After completing phase one of my first roofing project, I've time to plan
and setup for the second phase while a few thunderstorm systems pass through
this week. I took some pictures of the roof and some of the features that
have questions marks for me. I will have help this time; some of the people
are quite skilled with this kind of work, but I was hoping to air my dirty
laundry here first. Anyway, here's a link to a series of the first pics:
If you see any red flags or otherwise have a comment or suggestion, I would
greatly appreciate it.
Wow- that roof has been there WAY too long.
Do a side at a time, in case it doesn't go as fast as you hope. Replace all
the tin- even if it looks okay, by the time you take it off, you may crack
it or otherwise make it prone to failure. Flashing, drip edge, and ridge
vent is too cheap to try to reuse.The angle is done like last guy did it-
lay your rows out to have the dotted glue line at the bend. On a sunny day,
the row above should take the bend and adhere, or you can cheat with a
little caulking gun adhesive to train them. With lots of people nailing,
'eyeballing' the rows gets hard. Chalkline at least every 3-4 courses,
unless the felt has the lines and is perfectly horizontal. That one
transition that looks hot-mopped needs a flashed valley, with an additional
hump on the low roof side to keep water from driving under the ends of the
shingles on the low roof. I'd frame up and deck the new porch roof before I
did the roof above it- you can always finish the porch on your own after the
friends leave. Get a big dumpster, and several tarps. Also, that roof looks
pretty high- hope you can get roof delivery. If not, rent one of those
elevator things. Renting/borrowing the appropriate scaffolds/staging and
jacks makes it all go a lot easier. For the flat roofs, I'd consider going
to standing seam, or at least putting that self-sealing rubber stuff under
You are an ambitious person to consider a roof like that DIY. I hope you
plan a hell of a party for all the volunteers, and give them a case of
whatever you are making there.
Yeah, that's about an understatement. The price was right though!
That's been the plan. The front needs replacing but it's not quite in the
dire straits yet.
I was hoping to wait on replacing the rigdge vent until I get to the front
side. I'm open to suggestions on name brands. So far, the only one I've
looked at is the one made by Corning. Seems like there should be some
better ones available.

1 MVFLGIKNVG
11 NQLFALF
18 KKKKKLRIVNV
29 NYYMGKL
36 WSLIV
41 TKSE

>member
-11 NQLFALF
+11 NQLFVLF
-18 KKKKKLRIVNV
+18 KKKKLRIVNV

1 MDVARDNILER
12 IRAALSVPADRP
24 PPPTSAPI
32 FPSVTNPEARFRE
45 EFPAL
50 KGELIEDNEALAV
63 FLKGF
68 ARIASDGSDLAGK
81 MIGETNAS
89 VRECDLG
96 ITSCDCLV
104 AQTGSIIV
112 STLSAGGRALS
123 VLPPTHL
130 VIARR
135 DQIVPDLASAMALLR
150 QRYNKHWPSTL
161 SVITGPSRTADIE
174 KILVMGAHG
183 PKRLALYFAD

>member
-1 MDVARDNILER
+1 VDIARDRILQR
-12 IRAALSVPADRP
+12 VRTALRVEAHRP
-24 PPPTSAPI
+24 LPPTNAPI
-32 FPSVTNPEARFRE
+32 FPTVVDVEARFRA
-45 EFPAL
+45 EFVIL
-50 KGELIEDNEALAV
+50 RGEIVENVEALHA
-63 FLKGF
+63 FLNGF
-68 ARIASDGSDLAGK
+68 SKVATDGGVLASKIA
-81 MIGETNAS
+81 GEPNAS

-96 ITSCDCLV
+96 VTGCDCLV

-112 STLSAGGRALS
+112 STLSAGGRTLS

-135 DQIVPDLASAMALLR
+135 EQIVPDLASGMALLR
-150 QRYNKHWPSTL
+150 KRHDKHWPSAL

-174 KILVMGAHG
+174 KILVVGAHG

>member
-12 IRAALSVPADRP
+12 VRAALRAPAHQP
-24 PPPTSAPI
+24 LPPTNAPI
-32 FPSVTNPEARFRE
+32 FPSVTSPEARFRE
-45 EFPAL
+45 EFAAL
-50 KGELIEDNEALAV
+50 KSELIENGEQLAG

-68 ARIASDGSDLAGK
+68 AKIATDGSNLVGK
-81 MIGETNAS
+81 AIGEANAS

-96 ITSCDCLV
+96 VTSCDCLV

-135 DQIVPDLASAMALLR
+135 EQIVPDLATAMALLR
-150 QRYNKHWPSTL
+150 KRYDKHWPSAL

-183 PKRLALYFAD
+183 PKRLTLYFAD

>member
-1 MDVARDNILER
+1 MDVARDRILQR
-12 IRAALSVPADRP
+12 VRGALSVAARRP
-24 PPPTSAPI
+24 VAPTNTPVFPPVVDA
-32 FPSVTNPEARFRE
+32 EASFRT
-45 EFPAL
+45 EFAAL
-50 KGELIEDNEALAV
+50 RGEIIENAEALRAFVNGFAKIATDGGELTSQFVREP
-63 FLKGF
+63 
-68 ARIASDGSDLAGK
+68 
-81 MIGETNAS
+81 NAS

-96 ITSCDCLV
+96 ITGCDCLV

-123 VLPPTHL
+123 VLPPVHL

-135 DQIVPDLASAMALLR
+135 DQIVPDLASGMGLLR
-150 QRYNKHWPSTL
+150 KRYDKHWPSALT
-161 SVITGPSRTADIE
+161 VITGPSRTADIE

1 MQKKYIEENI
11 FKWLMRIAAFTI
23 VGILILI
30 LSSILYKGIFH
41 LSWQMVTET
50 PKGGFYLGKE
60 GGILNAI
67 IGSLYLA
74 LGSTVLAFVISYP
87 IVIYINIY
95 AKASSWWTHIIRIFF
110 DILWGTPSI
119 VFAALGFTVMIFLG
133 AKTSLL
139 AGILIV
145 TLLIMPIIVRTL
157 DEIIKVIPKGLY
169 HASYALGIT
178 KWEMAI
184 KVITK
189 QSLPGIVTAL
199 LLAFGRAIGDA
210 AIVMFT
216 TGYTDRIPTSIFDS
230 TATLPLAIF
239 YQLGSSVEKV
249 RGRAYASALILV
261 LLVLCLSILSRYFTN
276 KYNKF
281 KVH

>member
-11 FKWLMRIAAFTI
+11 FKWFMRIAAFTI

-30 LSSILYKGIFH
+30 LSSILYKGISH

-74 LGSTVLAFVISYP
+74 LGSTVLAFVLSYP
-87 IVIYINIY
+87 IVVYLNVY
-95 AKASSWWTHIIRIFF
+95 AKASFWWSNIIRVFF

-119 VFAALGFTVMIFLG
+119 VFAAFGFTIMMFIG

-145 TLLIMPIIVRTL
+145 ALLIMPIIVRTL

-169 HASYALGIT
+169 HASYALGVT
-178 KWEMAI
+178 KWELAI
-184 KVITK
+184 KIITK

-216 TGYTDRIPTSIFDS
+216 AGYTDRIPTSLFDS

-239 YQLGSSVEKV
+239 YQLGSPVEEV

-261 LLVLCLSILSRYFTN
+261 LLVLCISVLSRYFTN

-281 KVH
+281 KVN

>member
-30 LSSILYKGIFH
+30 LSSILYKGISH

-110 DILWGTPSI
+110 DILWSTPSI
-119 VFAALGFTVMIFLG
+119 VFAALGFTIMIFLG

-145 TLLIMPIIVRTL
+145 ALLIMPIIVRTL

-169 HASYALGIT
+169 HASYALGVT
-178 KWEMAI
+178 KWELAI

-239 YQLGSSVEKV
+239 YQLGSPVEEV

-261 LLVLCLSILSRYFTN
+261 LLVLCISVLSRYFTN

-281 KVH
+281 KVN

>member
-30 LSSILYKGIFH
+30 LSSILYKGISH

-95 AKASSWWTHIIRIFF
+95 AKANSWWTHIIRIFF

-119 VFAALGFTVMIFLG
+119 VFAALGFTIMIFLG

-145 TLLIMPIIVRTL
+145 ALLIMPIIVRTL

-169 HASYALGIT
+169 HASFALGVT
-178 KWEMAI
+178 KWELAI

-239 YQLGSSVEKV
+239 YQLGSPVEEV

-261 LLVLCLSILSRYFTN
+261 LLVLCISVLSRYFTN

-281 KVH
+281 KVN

I suppose you just "cheat" the shingles closer together to get the right lay
If the weather is anything like last weeks roofing, this should not be a
problem!! Those shingles were floppy noodles. I noticed that they cut
pretty easy that way.
The felt I buy has lines and I was going to lay that out with chalk lines.
That area I'm calling the "cellar roof" is a big joke. They put a roof on
top of another roof there to stop a leak.... still didn't work. Fortunately
it was only leaking into the cellar that has a drain, where it did no harm.
That'll be completely pulled out with the replacement being 9ft higher...
and more slope.... with a flashed valley.
I didn't intend to attach the porch roof extension to the building. It's
more just for sun than rain.
I have a tractor with a platform on the forklift which will take everything
to the first "bend" of the roof. As mentioned above, the flat roof will no
longer be flat, once it's raised.
You don't know the half of it. Compared to everything else I juggle around
here, this work is a breeze. Though there are other jobs I prefer, I'd
rather be on the roof than in this office!
That's pretty much a given. Smoked ribs, potato salad, ranchstyle beans,
bread, and blackberry pie (all homemade); but most of these guys don't go
for my wine so we'll have some brew to boot, plus live music. Beside that,
many of them already owe me. But, any excuse for a party!!
Thanks for the input, aem. It really helps to air this stuff out before
for those interested, I found this website with some insightful information
on re-roofing (including installation of a ridge vent):
A tip on the ridge vent, do not hammer like the link shows, it tends to
blow out the sheathing when hammering near the edge. Use a cordless with
2-1/2 to 3" exterior screws, use a nail gun with 1-3/4" (longest ones a
gun will hold) for capping over the vent.
if you measure from support point to support point
I bet you will find it has been designed to line up with the rafters.
Always nail ridge vent into rafters.
usually pre drilled holes would be 4" OC
therefore it lines up with 12" oc,16"oc,24"oc)
just nailing into plywood is useless (high wind will blow it off the roof).
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